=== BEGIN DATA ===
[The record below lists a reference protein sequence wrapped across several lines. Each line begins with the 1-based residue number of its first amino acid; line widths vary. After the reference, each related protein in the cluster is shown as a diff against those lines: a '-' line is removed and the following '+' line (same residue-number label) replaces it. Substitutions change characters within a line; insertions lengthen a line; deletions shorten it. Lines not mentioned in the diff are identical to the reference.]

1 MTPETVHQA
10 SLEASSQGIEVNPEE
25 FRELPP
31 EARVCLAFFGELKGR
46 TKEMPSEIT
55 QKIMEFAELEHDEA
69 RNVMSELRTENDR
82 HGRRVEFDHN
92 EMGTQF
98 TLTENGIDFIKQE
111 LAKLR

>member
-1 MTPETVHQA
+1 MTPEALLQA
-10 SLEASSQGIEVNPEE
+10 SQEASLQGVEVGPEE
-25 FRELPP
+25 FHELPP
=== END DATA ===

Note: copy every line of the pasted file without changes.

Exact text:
[The record below lists a reference protein sequence wrapped across several lines. Each line begins with the 1-based residue number of its first amino acid; line widths vary. After the reference, each related protein in the cluster is shown as a diff against those lines: a '-' line is removed and the following '+' line (same residue-number label) replaces it. Substitutions change characters within a line; insertions lengthen a line; deletions shorten it. Lines not mentioned in the diff are identical to the reference.]

1 MTPETVHQA
10 SLEASSQGIEVNPEE
25 FRELPP
31 EARVCLAFFGELKGR
46 TKEMPSEIT
55 QKIMEFAELEHDEA
69 RNVMSELRTENDR
82 HGRRVEFDHN
92 EMGTQF
98 TLTENGIDFIKQE
111 LAKLR

>member
-1 MTPETVHQA
+1 MTPEALLQA
-10 SLEASSQGIEVNPEE
+10 SQEASLQGVEVGPEE
-25 FRELPP
+25 FHELPP